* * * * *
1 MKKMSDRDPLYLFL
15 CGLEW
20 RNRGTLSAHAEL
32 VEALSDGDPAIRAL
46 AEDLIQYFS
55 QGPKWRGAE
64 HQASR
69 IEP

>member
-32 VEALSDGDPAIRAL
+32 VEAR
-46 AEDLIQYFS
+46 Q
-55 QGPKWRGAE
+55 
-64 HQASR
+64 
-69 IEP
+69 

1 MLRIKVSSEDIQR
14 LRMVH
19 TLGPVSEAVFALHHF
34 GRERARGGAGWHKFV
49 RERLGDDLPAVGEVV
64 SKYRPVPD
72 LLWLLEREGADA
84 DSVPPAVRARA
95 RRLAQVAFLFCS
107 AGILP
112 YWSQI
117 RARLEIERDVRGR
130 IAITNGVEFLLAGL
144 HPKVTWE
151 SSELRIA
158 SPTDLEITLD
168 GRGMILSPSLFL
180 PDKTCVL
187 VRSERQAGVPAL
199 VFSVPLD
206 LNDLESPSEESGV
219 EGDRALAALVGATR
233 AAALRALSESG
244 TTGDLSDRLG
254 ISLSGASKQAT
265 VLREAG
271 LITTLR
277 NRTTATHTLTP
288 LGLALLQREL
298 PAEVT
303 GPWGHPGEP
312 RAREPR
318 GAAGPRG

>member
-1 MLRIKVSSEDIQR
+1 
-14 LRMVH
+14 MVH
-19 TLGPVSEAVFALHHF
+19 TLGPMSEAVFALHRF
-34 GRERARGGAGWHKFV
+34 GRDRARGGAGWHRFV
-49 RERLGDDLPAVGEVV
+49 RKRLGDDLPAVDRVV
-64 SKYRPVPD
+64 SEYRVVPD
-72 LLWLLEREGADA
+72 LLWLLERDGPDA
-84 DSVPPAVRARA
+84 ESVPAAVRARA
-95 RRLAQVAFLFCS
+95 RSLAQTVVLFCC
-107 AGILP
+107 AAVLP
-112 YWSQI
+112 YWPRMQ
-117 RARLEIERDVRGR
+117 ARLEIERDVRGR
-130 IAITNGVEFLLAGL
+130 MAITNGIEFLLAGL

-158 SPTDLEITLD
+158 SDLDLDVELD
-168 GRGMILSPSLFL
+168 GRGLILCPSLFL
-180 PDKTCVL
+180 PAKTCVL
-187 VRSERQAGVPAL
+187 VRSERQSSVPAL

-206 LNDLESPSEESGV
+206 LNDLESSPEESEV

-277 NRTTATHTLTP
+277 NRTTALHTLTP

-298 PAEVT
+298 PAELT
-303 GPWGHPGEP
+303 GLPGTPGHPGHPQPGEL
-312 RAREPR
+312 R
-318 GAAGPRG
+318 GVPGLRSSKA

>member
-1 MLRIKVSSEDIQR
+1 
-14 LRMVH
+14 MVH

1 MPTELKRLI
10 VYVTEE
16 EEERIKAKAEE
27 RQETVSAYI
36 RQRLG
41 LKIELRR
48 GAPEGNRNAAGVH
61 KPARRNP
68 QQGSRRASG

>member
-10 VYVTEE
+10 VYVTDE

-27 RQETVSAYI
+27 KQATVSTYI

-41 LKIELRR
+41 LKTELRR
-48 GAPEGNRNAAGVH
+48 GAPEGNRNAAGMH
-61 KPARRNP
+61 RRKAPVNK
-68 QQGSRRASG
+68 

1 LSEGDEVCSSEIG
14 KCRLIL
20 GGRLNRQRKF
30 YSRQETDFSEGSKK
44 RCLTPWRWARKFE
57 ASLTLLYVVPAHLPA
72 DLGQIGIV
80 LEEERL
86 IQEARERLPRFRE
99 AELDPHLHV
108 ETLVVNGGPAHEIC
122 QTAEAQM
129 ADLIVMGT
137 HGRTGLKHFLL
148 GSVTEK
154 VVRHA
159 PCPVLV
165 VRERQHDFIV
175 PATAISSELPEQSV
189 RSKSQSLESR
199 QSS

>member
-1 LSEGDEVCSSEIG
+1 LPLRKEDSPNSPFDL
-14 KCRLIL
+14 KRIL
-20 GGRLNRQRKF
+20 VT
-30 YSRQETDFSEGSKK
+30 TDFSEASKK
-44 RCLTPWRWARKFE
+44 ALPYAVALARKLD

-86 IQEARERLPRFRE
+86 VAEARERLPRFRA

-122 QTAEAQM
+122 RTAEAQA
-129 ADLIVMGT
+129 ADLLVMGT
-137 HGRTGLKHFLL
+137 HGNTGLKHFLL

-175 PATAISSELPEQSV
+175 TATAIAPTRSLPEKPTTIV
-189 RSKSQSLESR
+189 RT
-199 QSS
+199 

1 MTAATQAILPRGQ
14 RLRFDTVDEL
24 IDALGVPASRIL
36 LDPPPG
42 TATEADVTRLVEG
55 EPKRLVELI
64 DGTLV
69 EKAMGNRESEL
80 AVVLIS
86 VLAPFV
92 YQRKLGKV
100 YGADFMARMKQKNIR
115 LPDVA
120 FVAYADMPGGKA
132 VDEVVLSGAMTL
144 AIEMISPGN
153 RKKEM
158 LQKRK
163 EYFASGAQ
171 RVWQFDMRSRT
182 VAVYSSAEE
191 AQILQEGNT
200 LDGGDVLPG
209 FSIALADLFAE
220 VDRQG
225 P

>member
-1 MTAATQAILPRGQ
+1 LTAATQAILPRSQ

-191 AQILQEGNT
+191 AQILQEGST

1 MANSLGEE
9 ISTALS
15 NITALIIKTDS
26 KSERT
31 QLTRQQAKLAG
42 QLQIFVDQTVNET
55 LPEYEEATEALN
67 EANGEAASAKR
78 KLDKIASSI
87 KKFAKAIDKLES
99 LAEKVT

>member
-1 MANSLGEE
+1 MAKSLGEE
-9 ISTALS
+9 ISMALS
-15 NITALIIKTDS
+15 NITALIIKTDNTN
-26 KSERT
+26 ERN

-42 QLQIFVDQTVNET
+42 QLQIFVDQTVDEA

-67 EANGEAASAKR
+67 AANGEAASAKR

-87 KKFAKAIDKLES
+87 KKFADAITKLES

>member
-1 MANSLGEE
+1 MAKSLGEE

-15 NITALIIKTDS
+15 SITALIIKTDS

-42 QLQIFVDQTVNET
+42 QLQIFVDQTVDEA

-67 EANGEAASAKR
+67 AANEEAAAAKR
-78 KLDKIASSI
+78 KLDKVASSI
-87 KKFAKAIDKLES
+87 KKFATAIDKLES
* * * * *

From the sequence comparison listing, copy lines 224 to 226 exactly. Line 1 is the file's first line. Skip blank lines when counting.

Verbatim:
-42 QLQIFVDQTVNET
+42 QLQIFVDQTVDEA

-67 EANGEAASAKR